Hygiene plays a crucial component of a baby's overall care. Practicing a good hygiene is extremely important to keep your baby happy and healthy all the time.

Eight essential hygiene rules for your baby. Here are eight simple good hygiene practices to adopt when you have a baby.

  • Washing your hands with a good antibacterial soap is essential for removing harmful bacteria and germs that cause colds, flu, diarrhea and other infections. Be sure to dry your hands properly and wash your hand towels regularly. It's especially important to wash your hands before feeding your baby, after handling raw food, after changing a nappy or going to the toilet yourself, after touching pets, after touching anything dirty such as dirty nappies, rubbish or food waste.
  • You don't need to clean the house every day from top to bottom with disinfectant, you just need to pay particular attention to the surfaces that are most likely to harbour germs and bacteria. Focus on the areas that have a lot of contact with food, bodies and hands, such as bathrooms, kitchen benches, tables, crockery, cutlery and glassware. You need to be cleaning these properly. Use hot water with detergent for crockery, cutlery and glasses, while kitchens and bathrooms will need a thorough clean with a good disinfectant. Pay particular attention to taps, toilet seats, benches and door handles. Dry surfaces as well if they are not in a well-ventilated area with natural light.
  • Babies love to put things into their mouths, and toys are often the closest thing to hand. Be sure to regularly give your child's toys a clean with a good disinfectant. Wipe hard plastic toys down and make sure you rinse them thoroughly or put plush toys through the washing machine.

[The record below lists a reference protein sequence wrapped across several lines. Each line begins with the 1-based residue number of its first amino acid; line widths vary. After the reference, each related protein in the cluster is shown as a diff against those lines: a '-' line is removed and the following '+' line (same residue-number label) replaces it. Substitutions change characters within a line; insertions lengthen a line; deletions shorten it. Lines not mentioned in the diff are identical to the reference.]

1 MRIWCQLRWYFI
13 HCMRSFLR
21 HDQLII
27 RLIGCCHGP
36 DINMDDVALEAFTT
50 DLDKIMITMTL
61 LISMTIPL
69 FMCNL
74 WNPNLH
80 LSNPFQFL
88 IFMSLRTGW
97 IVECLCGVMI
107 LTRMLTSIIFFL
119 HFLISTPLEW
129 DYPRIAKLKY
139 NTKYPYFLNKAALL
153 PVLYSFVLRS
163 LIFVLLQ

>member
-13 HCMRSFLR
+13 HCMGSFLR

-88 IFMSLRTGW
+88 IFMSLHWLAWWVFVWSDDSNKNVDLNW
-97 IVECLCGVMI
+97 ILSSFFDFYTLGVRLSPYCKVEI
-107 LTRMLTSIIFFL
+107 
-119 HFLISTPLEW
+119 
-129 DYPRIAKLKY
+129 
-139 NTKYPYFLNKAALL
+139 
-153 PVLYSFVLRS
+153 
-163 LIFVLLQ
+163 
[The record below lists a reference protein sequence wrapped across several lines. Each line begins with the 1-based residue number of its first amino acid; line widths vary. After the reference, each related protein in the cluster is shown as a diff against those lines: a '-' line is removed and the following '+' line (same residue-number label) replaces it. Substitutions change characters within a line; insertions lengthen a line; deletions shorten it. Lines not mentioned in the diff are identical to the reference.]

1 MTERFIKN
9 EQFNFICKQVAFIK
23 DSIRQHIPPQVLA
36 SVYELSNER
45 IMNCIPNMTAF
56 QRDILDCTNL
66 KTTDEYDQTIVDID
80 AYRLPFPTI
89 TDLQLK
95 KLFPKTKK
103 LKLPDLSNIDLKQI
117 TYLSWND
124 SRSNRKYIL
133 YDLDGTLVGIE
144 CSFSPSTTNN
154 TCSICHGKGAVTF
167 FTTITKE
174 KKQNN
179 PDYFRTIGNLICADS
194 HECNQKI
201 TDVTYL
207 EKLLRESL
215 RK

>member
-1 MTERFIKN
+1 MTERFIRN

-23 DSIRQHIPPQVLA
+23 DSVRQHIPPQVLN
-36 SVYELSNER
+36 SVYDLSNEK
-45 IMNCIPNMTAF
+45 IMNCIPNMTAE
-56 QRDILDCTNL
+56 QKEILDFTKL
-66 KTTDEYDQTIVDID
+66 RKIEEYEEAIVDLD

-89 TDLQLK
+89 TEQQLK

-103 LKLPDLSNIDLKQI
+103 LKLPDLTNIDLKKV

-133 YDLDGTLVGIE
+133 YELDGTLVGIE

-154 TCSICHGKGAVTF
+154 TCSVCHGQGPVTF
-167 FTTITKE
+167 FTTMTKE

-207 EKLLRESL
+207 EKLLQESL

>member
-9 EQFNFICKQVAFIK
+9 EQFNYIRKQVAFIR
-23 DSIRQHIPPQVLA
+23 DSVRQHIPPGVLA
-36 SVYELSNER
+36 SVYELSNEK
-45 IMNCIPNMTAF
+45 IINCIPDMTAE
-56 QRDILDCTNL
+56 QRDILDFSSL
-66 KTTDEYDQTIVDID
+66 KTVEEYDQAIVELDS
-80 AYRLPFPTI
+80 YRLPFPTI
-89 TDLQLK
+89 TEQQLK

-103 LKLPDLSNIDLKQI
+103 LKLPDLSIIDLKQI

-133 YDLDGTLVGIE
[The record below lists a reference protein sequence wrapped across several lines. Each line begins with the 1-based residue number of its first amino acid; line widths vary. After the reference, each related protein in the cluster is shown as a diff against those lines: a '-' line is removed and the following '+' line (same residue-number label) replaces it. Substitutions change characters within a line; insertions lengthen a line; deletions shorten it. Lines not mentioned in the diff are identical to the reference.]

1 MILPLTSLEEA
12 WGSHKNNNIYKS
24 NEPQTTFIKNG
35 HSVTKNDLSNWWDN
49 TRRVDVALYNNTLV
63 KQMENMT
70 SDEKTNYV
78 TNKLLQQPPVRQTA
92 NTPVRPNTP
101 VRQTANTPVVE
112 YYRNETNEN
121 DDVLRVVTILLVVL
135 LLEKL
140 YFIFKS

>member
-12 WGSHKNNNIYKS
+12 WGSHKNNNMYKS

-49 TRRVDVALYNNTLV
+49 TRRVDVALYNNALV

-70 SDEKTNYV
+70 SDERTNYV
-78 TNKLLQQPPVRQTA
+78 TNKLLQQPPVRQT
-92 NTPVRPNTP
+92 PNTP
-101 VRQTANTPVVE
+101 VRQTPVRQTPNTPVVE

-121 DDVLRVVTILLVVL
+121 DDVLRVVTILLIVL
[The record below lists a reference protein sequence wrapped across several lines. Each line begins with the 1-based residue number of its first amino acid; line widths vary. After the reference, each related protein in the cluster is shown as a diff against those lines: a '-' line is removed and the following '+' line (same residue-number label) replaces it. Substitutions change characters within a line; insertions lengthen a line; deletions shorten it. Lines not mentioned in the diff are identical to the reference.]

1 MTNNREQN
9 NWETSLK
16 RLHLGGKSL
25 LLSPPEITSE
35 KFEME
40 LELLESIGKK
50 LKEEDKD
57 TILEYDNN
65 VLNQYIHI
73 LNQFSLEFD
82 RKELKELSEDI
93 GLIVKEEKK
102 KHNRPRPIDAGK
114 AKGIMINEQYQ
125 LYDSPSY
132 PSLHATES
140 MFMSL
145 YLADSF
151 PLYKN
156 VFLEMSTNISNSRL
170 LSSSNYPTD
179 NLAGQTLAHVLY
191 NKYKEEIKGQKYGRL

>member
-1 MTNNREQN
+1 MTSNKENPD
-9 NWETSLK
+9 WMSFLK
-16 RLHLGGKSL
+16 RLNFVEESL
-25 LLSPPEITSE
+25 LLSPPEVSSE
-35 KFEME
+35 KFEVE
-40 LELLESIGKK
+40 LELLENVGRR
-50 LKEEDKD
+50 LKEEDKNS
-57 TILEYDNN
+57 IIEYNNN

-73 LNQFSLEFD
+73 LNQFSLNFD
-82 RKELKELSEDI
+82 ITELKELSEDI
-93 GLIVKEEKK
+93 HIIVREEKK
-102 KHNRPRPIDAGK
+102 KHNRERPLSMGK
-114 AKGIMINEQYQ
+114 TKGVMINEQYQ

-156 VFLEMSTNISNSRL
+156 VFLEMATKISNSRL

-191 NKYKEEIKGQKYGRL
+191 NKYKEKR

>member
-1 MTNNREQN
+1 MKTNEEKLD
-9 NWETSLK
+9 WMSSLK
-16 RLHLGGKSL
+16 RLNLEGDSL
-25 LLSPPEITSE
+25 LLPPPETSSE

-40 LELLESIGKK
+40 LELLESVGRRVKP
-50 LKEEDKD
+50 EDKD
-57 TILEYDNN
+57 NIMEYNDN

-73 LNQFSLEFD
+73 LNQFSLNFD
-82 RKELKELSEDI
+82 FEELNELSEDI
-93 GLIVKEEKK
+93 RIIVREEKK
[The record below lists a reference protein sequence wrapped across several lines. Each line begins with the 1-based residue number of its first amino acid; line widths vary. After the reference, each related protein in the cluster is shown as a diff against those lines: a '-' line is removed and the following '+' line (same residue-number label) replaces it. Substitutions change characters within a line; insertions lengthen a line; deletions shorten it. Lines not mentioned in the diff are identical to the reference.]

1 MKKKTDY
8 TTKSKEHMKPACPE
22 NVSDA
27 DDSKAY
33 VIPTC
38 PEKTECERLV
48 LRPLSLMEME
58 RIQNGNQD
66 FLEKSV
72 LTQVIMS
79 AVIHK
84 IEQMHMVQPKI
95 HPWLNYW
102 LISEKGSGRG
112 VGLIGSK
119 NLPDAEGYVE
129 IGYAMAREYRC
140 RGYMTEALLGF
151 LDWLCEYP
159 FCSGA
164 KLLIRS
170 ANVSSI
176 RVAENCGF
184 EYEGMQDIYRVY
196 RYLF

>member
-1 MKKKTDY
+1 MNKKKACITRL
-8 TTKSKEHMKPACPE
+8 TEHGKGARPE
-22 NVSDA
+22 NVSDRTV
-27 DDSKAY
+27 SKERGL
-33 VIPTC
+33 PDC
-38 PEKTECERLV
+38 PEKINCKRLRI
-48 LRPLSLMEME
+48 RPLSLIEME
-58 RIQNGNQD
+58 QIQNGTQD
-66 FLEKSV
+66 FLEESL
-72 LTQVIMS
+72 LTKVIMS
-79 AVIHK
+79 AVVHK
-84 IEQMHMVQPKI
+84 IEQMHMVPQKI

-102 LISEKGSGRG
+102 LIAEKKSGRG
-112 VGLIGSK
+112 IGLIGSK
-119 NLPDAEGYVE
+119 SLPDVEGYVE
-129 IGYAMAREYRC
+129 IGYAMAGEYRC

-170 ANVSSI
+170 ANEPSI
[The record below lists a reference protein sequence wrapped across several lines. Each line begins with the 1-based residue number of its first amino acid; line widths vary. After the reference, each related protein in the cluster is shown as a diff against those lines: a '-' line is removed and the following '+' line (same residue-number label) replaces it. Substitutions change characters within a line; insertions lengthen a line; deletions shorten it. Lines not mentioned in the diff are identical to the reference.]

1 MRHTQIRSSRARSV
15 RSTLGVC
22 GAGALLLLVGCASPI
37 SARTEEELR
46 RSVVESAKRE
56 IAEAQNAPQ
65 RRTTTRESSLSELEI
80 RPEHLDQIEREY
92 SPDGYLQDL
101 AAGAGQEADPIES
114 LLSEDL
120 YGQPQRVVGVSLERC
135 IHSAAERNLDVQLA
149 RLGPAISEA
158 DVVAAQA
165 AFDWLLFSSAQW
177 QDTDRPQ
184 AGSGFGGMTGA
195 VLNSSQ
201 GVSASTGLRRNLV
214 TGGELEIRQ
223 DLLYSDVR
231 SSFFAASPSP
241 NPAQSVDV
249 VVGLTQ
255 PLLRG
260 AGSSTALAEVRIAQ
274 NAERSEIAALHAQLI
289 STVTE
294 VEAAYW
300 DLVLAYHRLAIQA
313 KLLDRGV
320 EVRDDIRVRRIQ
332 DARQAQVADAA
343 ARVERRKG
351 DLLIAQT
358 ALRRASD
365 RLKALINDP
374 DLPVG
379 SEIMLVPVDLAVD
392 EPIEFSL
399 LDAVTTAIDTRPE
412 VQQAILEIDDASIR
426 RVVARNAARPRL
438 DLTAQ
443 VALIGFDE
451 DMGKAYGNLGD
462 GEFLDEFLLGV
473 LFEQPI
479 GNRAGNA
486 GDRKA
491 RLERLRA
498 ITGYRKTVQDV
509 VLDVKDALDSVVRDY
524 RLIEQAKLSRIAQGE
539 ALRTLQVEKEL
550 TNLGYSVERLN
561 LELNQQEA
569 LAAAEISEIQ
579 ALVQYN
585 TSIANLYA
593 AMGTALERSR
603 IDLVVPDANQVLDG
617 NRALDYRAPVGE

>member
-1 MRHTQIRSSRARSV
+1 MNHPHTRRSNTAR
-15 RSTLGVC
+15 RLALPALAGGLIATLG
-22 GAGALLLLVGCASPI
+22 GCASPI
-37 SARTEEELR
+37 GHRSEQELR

• A good bath is essential for keeping your baby clean and tidy, but you need to make sure you are not over-washing as this is damaging to your baby's sensitive skin. In the first year of your baby's life a full bath is necessary only two or three times a week. Check out our step-by-step guide to bathing your baby.
  • These are three areas that need some special attention. Always keep your baby's nails well-trimmed so that they can't scratch themselves — the best time to trim them is when your baby is asleep. Be sure to use baby-sized nail clippers and not to cut the nails too short as these will hurt your baby.
  • Only wash the outside of your baby's ears, never the inside, and never insert cotton wool buds into your baby's ears. If your baby is unhappy and touching their ears repeatedly, this could be a sign of infection — be sure to get this looked at by a medical professional.